Biking Mountain Canyons in Northern Colorado
I’m trying to establish bicycling traditions. Every summer our family of four goes on a long multi-day (or multi-week) bicycle tour, a tradition that we hope to keep alive for many years. But sometimes one tradition is not enough. My son and I are working on a new tradition, where at least once a year just the two of us go bike camping for a weekend. Daniel is six years old, and Labor Day weekend 2011 was our third such trip. To keep the rides simple, every trip has started and ended at our house in Fort Collins, Colorado, yet each trip feels unique. I keep them that way by planning new events or activities into the rides, and this past Labor Day weekend offered a great selection -- a bike parade, a mountain festival, a picnic, and crystal hunting were all on the menu.
Daniel and Michael ride Stove Prairie Road on their way to Buckhorn Canyon.
On Saturday morning I mounted my loaded touring bike and Daniel hopped onto the trailerbike behind me. We rode just 4 miles to downtown, where a major road was flooded with bicycles. It was the Tour de Fat bicycle parade, the first stop on our itinerary. This annual event has grown into the largest bike parade in America, with more than 20,000 riders! We sat down on a grassy median to eat lunch and watch costumed riders pass by for two hours. The riders were dressed as superheros, cartoon characters, politicians, bananas, and animals. I spotted several that looked like Elvis. “There’s some tall bikes!” Daniel shouted, as a few 10-foot-tall bikes passed by. My favorites were the large, decorative multi-person bikes, like the four-person pirate ships and the side-by-side tandem that looked like a 1980s DeLorean sports car. A few people had built bicycle versions of the Flintstones cartoon car, and a pair of men rode by in an actual Toyota car that they’ve gutted and converted to pedal power.
The Tour de Fat bicycle parade in downtown Fort Collins.
As the parade traffic thinned we joined in and followed the route west to the Poudre River Trail. Riding beside the river was easy, but when the trail ended we left the river and began biking up Rist Canyon. This canyon is a favorite route for bike racers, and we saw why: low traffic, beautiful forest, and an unrelenting hill to climb.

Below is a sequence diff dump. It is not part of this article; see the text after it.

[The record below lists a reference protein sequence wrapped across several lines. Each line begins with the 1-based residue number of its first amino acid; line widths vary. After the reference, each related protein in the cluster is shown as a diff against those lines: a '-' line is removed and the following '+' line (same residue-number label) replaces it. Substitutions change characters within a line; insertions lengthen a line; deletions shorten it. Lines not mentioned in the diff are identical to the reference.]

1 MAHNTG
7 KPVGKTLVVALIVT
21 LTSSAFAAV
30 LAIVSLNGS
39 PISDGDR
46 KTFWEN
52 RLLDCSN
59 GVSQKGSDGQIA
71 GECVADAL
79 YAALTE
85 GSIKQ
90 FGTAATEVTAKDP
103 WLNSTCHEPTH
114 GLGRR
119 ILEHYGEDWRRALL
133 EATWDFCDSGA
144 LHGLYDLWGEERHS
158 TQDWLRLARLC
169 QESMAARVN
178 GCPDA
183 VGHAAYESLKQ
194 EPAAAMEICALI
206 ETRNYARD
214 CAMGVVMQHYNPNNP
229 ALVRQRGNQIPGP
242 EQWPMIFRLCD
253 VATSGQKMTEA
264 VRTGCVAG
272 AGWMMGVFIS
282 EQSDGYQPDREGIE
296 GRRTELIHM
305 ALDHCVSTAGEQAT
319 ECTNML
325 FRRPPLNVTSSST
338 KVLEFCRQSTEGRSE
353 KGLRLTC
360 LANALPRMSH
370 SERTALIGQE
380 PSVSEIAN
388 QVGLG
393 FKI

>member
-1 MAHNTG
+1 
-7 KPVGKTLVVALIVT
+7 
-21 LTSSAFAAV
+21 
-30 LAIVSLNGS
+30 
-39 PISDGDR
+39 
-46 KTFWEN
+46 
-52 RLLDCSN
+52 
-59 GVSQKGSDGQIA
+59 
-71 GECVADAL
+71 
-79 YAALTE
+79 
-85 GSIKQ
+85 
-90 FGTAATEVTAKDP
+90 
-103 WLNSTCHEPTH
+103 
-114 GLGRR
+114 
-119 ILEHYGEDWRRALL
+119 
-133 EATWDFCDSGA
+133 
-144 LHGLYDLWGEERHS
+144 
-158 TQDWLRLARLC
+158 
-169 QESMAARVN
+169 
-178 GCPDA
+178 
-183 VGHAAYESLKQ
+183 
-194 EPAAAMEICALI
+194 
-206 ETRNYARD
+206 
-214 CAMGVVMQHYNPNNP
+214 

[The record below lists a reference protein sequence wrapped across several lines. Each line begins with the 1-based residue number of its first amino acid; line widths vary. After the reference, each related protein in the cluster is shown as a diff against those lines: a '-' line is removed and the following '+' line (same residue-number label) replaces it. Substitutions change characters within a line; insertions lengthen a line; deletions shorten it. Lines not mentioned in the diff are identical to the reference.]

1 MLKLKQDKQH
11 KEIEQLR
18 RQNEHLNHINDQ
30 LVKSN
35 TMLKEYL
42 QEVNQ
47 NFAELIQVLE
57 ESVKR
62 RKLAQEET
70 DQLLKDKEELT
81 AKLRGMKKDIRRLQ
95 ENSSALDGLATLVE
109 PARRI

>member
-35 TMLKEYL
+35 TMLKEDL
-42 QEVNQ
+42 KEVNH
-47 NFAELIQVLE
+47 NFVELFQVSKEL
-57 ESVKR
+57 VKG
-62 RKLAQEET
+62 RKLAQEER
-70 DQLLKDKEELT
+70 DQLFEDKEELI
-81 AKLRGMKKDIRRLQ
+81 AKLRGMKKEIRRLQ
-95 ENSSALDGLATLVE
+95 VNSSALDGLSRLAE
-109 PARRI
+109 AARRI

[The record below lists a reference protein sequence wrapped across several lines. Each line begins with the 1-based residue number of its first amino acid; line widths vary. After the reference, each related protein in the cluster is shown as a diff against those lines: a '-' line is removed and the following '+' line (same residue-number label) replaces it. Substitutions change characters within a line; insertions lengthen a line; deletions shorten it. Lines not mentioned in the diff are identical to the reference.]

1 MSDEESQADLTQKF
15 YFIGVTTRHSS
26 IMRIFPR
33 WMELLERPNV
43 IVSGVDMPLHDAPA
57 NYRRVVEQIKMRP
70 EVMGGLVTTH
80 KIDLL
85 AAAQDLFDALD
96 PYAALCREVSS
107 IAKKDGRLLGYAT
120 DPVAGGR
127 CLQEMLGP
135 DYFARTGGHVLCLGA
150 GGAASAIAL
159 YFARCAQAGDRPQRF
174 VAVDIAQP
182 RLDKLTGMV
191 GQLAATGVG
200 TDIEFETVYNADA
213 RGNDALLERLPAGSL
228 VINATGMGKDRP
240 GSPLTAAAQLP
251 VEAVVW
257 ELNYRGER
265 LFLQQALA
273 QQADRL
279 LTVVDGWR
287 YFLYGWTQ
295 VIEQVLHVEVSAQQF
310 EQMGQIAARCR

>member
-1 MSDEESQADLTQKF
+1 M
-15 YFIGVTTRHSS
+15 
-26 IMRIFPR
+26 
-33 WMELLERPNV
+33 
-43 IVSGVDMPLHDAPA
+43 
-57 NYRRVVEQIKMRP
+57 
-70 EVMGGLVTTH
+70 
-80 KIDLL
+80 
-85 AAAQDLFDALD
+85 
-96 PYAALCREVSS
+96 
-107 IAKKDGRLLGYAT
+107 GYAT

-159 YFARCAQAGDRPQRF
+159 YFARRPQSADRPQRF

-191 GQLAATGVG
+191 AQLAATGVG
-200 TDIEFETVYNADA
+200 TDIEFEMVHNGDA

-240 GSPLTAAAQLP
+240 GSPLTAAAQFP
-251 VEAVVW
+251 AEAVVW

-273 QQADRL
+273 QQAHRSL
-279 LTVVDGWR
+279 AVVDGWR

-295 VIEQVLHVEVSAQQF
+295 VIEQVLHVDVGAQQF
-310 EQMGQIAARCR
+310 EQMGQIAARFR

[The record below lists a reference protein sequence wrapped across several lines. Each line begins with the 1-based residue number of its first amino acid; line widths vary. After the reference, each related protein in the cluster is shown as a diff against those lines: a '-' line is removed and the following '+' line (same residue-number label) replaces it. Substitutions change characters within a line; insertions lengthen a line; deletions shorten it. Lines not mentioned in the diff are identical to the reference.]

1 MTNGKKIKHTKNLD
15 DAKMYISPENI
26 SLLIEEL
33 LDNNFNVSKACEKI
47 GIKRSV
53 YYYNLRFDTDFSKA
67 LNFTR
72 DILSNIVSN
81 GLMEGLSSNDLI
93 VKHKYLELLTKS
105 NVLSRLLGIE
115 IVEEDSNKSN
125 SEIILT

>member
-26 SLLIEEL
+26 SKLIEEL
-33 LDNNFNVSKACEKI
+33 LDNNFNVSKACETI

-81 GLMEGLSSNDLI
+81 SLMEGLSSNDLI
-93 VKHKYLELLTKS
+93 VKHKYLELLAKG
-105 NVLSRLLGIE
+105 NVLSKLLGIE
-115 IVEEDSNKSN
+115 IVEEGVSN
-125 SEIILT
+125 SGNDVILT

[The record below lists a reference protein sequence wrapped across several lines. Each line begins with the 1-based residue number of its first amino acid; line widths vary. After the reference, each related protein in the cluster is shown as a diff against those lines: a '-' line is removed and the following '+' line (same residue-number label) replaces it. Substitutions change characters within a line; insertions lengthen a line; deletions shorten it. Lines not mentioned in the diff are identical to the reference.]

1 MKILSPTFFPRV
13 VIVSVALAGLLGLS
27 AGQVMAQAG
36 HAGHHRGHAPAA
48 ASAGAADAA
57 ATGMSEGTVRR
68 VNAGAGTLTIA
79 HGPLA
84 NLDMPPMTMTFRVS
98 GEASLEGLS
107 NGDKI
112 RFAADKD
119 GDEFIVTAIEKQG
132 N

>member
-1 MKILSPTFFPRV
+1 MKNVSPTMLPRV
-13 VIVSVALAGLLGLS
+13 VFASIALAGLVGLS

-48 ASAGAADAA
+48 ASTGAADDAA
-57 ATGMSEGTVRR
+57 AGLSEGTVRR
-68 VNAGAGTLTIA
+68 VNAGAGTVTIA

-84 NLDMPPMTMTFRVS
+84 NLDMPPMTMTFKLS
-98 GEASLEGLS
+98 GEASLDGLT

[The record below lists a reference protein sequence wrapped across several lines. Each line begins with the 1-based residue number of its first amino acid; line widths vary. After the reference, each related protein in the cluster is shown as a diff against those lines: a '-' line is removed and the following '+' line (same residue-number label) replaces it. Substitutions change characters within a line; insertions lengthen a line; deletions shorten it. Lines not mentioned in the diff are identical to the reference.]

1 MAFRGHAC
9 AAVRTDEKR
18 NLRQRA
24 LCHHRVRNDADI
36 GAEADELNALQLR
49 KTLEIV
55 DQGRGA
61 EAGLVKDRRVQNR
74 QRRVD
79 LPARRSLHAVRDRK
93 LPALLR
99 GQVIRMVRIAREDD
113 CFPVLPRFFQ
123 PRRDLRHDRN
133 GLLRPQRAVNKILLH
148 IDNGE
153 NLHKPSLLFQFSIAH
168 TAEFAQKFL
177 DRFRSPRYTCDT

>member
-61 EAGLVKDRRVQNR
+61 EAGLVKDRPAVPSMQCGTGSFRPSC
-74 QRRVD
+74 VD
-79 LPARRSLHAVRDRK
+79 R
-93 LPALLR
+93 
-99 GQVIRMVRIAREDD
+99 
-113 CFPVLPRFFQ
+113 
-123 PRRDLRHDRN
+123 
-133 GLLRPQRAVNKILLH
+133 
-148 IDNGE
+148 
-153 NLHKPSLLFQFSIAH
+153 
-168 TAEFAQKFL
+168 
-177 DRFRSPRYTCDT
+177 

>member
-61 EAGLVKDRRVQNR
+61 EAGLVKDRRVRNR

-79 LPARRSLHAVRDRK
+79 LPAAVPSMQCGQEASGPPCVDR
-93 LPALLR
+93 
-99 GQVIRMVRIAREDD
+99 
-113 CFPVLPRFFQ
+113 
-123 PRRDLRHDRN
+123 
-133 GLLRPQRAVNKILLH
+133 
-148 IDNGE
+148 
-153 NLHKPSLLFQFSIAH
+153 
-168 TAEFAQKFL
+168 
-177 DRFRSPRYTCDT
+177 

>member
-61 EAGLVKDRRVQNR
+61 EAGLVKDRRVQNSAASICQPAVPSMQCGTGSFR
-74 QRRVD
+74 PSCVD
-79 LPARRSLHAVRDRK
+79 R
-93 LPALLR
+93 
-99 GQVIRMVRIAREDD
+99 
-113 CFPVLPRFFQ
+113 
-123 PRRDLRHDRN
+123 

A rancher moves his horses between pastures in Rist Canyon.
Fortunately, our campsite was just 8 miles up. A 40-acre parcel of national forest land straddles the road there, and is a good place to camp, but we found an even better spot. Over the years I’ve gotten to know a few landowners along this route, and that night one of them let us camp in his small meadow far off the paved road.
Daniel and Michael pitch their tent on a meadow in Rist Canyon.
Our campsite felt like it was in the wilderness, but with a five-minute walk through the woods we had access to water and bathrooms at the landowner’s house.
For dinner I opened up our bear-proof food canister and pulled out bagel sandwiches, dried fruit, and chocolate-covered pretzels. All of our food for the weekend was ready-to-eat sandwiches and snacks, so we had nothing to cook and very little to clean up, and we didn’t need to pack a stove or pot. For one- or two-night trips I love the convenience of ready-to-eat food, and it tastes good, too -- my wife makes great sandwiches!
A father/son dinner in camp.
On Sunday morning we rode just a couple of miles to our second major event, the Rist Canyon Mountain Festival. A large field beside the road had changed into a tent city, with craft vendors, a performance stage, and a fine art auction that raises money for the local volunteer fire department.